Valiant Activists in the Classroom

BIANCA REYES

Manhattanville College’s very own Professor Jimmy Jones from the World Religions department has been involved in the fight for equal rights of African American communities for many, many years. “My involvement in this movement goes back a very long way,” Jones nods his head in reminiscence.

To give you a better idea of how long “a very long way” is, try and remember back to the 1970s, a time period in which African Americans finally gained civil rights after a long and hard fight. During this time period, history shows us that the Civil Rights movement has gained several victories.

During this time period of advancement for African Americans, Jones was the Executive Director of the Black Coalition of Greater New Haven, an umbrella organization in the New Haven, Connecticut area. Within, Jones advocated for social change for African American communities.

Nowadays, Professor Jones remains an active member of various organizations such as the Jewish-Muslim dialogue and the Council on American Islamic Relations (CAIR). Jones was recently featured on Time Magazine’s website as the secretary on the board of CAIR. He spoke about how dangerous words can be, as well as the way people are affected by what the media produces.

“I’ve seen a lot and the article in Time was my take on where we have come thus far. The rhetoric in the media tends to sway individuals into demonizing one another and victimizing themselves. For example, African Americans are demonized by white people and vice versa,” said Jones.

Unfortunately, the media influences the majority of what public opinion is.

“Even people with good intentions are speaking in ways that do not help,” read Jones’s article that was published in July 2016.

The article offers suggestions of ways for social activists to combat police brutality in a non-violent way. One word of advice Jones stressed is to march on Washington and state capitols for policy changes. He also suggested working to improve race relations by having productive conversations in classrooms and in local communities. Additionally, truly diverse sit downs must be had with local police departments and their communities where everyone can have a candid conversation that will not end in violent and/or non-peaceful clashes.

In a course that Professor Jones teaches at Manhattanville titled, “Power of Prejudice,” he preaches one key aspect that we must be able to look past if we want to move forward as a people.

“You have to climb the mountain of stereotypes, in order to see humanity,” said Jones.

Prejudice prevents individuals from being seen as who they are—rather, they are judged for their race, gender, and/or sexuality. Preconceived ideas of what it means to be an African American “thug” or a “privileged” white male is what creates a culture of hate.

“Not everyone sees black and white, but no one is completely color blind in this day and age. It’s just impossible in our society,” said Jones.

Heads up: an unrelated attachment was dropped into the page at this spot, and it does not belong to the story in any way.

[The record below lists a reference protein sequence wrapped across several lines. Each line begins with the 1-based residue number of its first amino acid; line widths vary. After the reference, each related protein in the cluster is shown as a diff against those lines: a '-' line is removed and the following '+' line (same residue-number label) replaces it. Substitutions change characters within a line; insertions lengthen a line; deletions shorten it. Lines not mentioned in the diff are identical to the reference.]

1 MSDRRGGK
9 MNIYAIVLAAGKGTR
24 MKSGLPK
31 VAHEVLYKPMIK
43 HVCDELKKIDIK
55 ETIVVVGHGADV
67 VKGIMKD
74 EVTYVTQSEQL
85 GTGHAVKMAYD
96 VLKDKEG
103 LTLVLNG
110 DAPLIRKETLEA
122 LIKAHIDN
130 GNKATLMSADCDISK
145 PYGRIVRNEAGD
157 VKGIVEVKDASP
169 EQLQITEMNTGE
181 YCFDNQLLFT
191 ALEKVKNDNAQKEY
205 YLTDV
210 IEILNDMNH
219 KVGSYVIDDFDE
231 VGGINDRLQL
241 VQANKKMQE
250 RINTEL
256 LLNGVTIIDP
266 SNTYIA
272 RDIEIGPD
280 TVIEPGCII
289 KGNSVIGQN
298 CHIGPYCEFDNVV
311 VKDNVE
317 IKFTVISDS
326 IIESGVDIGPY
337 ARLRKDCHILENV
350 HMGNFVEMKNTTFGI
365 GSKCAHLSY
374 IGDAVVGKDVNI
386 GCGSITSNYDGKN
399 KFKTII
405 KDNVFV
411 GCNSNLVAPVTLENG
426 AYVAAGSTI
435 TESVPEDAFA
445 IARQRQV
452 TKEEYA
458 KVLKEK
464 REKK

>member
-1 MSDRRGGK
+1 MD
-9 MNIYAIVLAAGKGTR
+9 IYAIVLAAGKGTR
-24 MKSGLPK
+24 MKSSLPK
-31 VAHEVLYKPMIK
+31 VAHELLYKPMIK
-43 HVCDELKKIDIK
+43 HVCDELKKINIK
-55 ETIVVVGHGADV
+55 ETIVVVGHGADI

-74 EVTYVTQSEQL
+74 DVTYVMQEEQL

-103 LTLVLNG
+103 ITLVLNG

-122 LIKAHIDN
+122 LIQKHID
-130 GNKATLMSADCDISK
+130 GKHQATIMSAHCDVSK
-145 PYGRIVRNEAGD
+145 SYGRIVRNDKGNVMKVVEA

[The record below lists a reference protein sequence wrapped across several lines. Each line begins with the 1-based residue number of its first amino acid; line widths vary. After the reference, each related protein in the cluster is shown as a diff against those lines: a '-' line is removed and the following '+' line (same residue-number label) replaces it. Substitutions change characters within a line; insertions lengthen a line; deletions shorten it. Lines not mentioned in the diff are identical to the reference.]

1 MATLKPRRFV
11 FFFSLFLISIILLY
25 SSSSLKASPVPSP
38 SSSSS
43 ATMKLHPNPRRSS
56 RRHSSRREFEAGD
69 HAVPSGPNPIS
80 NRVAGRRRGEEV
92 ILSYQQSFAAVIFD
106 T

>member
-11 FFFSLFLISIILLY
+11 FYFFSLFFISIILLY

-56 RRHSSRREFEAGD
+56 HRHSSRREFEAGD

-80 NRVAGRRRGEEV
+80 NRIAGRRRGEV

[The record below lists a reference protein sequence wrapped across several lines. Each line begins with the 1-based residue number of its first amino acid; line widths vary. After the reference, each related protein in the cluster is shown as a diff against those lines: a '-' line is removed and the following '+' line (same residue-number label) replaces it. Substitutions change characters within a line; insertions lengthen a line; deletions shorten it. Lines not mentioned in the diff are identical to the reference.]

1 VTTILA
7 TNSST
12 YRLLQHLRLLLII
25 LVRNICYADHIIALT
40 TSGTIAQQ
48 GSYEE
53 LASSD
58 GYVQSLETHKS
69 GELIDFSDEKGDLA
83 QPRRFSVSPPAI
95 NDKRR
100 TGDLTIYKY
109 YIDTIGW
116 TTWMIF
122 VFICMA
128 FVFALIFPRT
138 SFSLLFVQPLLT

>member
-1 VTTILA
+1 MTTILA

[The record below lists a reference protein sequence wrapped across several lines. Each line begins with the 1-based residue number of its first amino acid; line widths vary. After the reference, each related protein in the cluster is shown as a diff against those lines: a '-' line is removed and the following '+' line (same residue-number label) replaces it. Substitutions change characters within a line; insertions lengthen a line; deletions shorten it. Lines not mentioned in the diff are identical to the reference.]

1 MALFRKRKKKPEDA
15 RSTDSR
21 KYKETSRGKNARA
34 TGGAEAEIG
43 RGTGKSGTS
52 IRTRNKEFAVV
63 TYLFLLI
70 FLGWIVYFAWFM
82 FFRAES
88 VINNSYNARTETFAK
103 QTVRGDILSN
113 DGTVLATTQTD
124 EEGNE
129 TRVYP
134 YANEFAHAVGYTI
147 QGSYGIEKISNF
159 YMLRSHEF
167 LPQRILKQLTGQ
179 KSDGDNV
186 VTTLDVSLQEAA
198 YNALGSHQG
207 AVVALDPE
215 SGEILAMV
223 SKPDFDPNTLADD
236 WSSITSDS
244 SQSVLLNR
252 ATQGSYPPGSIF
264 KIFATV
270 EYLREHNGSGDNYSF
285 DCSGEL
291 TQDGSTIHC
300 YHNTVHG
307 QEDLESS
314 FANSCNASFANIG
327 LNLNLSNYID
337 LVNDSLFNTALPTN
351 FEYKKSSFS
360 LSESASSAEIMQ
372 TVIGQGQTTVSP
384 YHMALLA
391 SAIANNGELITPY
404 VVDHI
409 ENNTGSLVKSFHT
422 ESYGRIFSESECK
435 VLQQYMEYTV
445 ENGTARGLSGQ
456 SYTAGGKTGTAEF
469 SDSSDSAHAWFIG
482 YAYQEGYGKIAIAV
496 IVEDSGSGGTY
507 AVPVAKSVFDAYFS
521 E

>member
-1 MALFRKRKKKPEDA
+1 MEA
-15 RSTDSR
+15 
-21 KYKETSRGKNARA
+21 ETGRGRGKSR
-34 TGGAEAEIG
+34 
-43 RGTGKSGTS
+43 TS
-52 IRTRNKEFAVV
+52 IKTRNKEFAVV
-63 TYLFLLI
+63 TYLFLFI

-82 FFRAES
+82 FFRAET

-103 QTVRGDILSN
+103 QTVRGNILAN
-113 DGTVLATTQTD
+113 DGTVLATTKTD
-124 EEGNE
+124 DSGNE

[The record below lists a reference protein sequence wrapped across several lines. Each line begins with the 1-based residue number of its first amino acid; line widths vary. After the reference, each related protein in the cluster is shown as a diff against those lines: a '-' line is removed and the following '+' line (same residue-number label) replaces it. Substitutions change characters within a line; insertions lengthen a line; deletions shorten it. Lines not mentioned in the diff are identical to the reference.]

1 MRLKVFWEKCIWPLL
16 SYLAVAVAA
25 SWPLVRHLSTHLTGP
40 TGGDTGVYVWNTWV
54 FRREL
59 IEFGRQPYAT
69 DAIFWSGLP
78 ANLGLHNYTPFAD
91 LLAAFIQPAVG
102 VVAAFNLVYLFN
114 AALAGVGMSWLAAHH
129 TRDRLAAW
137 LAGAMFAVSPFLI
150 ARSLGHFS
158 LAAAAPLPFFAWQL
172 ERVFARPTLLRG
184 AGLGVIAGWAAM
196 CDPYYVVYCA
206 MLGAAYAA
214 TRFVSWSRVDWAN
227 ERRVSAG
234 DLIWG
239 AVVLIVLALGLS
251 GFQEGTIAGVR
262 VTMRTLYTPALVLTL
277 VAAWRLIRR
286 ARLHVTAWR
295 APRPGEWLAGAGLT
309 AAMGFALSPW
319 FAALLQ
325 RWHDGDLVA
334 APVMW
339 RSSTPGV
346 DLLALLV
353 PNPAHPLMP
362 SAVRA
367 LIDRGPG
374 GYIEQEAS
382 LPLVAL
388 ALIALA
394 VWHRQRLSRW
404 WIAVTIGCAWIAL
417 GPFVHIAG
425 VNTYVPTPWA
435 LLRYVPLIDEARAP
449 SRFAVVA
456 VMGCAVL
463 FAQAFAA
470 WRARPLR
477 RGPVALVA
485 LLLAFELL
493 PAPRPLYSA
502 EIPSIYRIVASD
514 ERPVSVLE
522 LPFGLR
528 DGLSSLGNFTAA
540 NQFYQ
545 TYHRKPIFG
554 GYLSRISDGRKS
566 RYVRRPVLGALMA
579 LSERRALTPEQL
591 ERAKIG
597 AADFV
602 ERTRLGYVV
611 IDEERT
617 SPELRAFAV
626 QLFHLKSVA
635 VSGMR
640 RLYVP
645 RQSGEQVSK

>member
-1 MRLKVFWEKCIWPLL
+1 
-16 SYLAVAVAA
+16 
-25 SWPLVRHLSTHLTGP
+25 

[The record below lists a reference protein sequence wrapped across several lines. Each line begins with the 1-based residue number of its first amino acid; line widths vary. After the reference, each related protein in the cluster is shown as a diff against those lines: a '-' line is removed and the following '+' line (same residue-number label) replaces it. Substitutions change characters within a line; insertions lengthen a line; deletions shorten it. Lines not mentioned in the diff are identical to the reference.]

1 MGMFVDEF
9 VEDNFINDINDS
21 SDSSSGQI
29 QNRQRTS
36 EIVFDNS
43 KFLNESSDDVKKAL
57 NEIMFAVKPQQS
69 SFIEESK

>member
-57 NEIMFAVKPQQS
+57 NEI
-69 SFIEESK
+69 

In an additional two courses offered by Manhattanville College, “Terror and God,” and “Islam,” Jones relates that three seemingly different religions stem from the same roots.

“Jews, Muslim, and Christians are cousins,” believes Jones. And though this may raise eyebrows for some, Jones continues, “Islam has the same roots of Christianity and Judaism. This is actually evident in the similarity in languages among these religions.”

Take the language of Arabic and compare it to that of Hebrew, as it can be found that these patriarchal religions are more alike than different.
The long history of racism in our country has left a residual effect on our society today. “Racial dynamics of our history have created so much hate,” said Jones.

With current events of police brutality against African Americans, it can be very difficult for some to see that we have, in fact, come a long way. However, that is not to say that we still have a long way to go. Institutional racism that oppress African American and other minority groups must be tackled immediately.

Jones works with interfaith groups to fight for equal opportunities for African Americans to be able to obtain affordable housing and high education.

“I view myself as an American who cares about America. But, I also care about African Americans,” said Jones.

Look past the differences between one another. Jones recalls a quote, during his interview, in which he preaches to his students: “Martin Luther King Jr. once said, ‘I can never be what I ought to be until you are what you ought to be,’ This is the interrelated structure of reality,” believes Jones.

Students learning about social issues may want to become more active in their own communities and see what social injustice is firsthand. It may be considered controversial; however, there are plenty of college professors that encourage their students to come out and actively protest and advocate for social change.

Professor Jones exclaims, “My primary function here is education.” And education is the best way to resolve social issues because the more people that are aware of a problem, then the easier it becomes to find a solution to that problem.

We, as humans need to achieve some sense of mutuality. But how?

“By becoming one human family,” said Jones.